Why is it most of us don't live a life of crime? Is it because we had the Ten Commandments drilled into our heads as children, so we fear having Charlton Heston show up at our door wearing a nightgown and a long fake beard and threatening to burn down all our bushes if we don't straighten up?
Or is it that our parents, teachers, nuns -- OK, anyone who came in contact with us during the formative years did such a good job of instilling guilt that we're afraid if we do something wrong it will eat away at us like it did to Christian Bale in "The Machinist," and even Jennifer Jason Leigh won't be able to stand being around us?
Both are good possibilities, but chances are the main reason is that we're weenies and we're afraid of the punishment. Which is, after all, the point of it.
I'm not a criminologist, nor do I play one in the bedroom as a rule, but I know that crime and punishment go well together, much like, well, like a good book title. As the saying goes, if you do the crime, you should serve the time. Unless you're Scooter Libby, of course. Even Paris Hilton made good on her probation violation by spending 22 days in jail. Granted, it was 23 fewer days than it could have been, but that's because they took time off for good behavior, overwrought and highly entertaining crying in court, and a promise to send four platinum mascara brushes to the warden's wife next Christmas.
Jail was, of course, the only way Paris could learn. After all, this is someone who, when told she had to pay her debt to society, whipped out Daddy's credit card. Her partner in TV crime, Nicole Richie, is also making restitution by spending four days and four glorious nights in an L.A. county jail incidentally, the same one her pal stayed in. Apparently Paris gave the Century Regional Detention Facility a four-bar rating at MyCellSpace.com.
But jail time and fines aren't the only ways to be punished. Shame works well too. More and more judges are slapping postmodern scarlet letters on people because, well, if it worked for Hester Prynne, why not for John Doe?
A judge in Attalla, Ala., has been making anyone caught shoplifting at the local Wal-Mart walk around town wearing a sandwich-board sign that says, "I am a thief; I stole from Wal-Mart." It's questionable which part of that sentence is the more embarrassing. Meanwhile in Massachusetts a man who threw a toga party was arrested for underage drinking, making too much noise and having a keg without a license. He was punished by having to wear his toga while standing in front of the police station for an hour, with extra time being tacked on if he even thought about doing a John Belushi imitation. Some teenagers in Ohio who defaced a nativity scene had to parade through town with a donkey. A man in Houston who stole guns from Clayton Moore, the man who played the Lone Ranger, had to shovel manure in the police stables. And now Thai police officers who are convicted of misdemeanors will have to wear Hello Kitty armbands. It's true!
The acting chief of the Crime Suppression Division in Bangkok, Thailand, announced the other day that police officers who are convicted of crimes like littering, parking in a prohibited area and showing up late for work will not only be taken off the street and have to work in the station house, they'll have to wear hot-pink armbands emblazoned with an image of Hello Kitty sitting atop two hearts. Hey, it beats having to tell the world you shop at Wal-Mart. A second infraction will result in their having to wear a Strawberry Shortcake party dress, and if they don't learn their lesson and they're caught a third time, they'll have My Little Pony tattooed on their forehead. Just kidding. Actually, it will be Cassie from "Dragon Tales."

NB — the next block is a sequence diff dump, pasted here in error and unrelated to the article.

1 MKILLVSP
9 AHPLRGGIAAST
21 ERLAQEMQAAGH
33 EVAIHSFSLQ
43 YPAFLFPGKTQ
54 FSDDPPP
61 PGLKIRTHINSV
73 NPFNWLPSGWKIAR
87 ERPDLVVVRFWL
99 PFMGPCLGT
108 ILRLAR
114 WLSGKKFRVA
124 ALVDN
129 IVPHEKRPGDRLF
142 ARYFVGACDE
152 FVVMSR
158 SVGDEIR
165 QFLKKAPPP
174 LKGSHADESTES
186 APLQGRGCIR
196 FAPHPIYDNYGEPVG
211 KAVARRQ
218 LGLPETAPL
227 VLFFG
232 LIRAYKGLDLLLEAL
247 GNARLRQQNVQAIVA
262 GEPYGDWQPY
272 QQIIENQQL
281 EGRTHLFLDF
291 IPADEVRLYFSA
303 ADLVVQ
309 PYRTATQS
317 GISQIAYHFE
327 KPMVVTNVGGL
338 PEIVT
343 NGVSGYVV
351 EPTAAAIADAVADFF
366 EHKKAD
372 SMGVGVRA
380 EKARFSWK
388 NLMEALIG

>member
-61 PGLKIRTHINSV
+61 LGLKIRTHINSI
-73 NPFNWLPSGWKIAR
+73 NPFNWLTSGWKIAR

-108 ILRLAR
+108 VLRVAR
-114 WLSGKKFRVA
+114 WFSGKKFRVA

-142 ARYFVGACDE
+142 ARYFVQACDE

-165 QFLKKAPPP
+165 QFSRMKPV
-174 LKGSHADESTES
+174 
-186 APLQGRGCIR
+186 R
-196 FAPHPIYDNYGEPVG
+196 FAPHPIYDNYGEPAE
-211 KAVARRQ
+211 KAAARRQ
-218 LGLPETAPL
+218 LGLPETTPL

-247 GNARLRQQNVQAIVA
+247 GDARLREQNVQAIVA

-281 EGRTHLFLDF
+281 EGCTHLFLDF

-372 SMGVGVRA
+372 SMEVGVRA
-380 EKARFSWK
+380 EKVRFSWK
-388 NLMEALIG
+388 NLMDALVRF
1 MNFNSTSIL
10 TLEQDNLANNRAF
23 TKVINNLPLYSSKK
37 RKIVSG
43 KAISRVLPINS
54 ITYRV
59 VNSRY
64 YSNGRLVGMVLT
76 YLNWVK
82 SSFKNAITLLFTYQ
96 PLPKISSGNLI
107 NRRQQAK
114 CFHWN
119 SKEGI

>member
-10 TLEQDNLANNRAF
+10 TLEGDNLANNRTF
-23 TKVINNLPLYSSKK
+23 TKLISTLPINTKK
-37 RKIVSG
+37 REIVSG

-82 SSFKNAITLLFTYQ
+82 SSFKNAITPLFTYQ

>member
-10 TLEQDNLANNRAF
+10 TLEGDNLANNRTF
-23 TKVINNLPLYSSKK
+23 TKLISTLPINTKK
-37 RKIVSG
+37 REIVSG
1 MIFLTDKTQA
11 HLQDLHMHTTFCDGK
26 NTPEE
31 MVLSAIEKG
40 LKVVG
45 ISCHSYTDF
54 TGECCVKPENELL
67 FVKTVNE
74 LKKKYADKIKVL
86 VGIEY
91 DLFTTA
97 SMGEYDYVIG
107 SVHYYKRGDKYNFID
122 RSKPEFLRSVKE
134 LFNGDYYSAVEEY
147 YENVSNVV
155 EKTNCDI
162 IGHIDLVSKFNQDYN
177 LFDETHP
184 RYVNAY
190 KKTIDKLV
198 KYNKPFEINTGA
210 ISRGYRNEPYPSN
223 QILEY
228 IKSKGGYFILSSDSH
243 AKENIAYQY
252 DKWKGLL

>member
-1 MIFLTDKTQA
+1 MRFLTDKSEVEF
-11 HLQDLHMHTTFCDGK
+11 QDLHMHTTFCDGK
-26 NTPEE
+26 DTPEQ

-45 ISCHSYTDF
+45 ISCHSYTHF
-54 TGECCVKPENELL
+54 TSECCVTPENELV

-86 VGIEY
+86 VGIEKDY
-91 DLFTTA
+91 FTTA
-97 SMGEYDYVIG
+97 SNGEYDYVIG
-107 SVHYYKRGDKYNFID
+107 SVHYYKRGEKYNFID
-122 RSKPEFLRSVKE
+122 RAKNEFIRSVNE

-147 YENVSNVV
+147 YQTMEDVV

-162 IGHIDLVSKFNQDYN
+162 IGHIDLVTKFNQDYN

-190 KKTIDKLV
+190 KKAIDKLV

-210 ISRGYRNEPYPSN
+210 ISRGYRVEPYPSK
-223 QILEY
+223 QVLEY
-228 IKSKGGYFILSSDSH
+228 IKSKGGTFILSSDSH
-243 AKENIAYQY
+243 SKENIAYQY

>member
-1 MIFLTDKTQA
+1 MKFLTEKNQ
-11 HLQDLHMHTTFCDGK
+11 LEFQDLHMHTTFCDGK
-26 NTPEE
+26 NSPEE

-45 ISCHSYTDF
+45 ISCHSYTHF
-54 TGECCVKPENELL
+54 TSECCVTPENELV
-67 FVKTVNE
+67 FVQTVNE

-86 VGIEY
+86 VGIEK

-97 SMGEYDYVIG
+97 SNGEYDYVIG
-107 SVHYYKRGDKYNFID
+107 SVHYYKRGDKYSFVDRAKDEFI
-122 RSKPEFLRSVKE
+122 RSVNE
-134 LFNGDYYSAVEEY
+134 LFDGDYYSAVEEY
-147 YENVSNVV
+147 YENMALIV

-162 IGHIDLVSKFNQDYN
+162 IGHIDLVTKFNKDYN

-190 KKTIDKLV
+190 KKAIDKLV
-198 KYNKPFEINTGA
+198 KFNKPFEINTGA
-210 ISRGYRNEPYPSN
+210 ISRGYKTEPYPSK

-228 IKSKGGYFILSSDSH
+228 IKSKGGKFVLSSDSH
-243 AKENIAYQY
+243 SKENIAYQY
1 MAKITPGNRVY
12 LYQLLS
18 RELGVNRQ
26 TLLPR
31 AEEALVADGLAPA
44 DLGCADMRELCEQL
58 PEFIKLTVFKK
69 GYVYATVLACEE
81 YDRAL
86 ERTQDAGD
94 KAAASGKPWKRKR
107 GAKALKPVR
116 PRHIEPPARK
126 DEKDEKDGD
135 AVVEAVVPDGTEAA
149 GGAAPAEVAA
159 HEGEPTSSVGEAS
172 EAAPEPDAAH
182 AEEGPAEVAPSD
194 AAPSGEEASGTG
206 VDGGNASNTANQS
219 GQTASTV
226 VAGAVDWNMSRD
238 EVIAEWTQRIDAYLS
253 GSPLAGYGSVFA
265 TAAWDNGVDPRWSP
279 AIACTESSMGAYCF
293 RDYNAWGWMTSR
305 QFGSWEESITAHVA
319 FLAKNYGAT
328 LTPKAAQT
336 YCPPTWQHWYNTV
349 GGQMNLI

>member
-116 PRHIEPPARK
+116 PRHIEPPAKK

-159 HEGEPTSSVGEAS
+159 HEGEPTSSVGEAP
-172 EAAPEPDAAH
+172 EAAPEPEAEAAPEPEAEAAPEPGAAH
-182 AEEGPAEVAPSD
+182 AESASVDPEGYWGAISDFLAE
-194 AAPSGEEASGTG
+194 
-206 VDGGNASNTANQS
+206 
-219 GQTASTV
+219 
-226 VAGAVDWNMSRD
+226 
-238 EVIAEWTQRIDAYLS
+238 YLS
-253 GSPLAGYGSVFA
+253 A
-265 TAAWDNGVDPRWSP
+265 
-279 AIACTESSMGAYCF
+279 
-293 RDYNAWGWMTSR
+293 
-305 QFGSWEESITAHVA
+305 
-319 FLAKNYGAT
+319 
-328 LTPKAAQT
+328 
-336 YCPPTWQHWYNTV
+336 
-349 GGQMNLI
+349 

It seems there's nothing legally wrong with meting out shameful punishments. The Eighth Amendment to the Constitution (motto: "If only we'd thought to call it the Vogue Dos and Don'ts, it would be more popular") forbids cruel and unusual punishment, apparently "and" being the operative word. A punishment can be unusual as long as it's not cruel. It helps if it in some way fits the crime. This doesn't mean we should take the idea of "an eye for an eye" literally, like in countries where they'll chop your hand off if you're caught stealing. I mean, God help you if they catch you masturbating. The key is appropriateness.
Appropriate punishments are a good thing. If someone steals your identity, you should get to use theirs for a year. Sure, you're probably not real keen on the idea of adopting a criminal's identity, but stop and think about it. Imagine the things you could do that you never would otherwise, safe in the knowledge that at the end of the year the rap sheet won't follow you around. If someone runs into your car, you should be able to play demolition derby with theirs. And if a thief breaks into your house and steals something, you should be able to go to their house and take whatever you want. Then there's that couple in Arkansas who just had their 17th child. They should be forced to walk around in public wearing photos of starving children in Darfur. OK, maybe that's a little harsh. After all, having to raise 17 kids is its own punishment.
The answer, of course, is not to commit a crime in the first place. Be good. Do unto others as you'd have them do unto you. And if you have to shoplift, don't take a Hello Kitty armband from Wal-Mart, especially if you're a cop in Bangkok. S
©2007 Barry H. Gottlieb. All rights reserved.
More Mad Dog can be found at www.maddogproductions.com. His compilation of humorous travel columns, "If It's Such a Small World Then Why Have I Been Sitting on This Airplane For Twelve Hours?" is available from Xlibris Corp.
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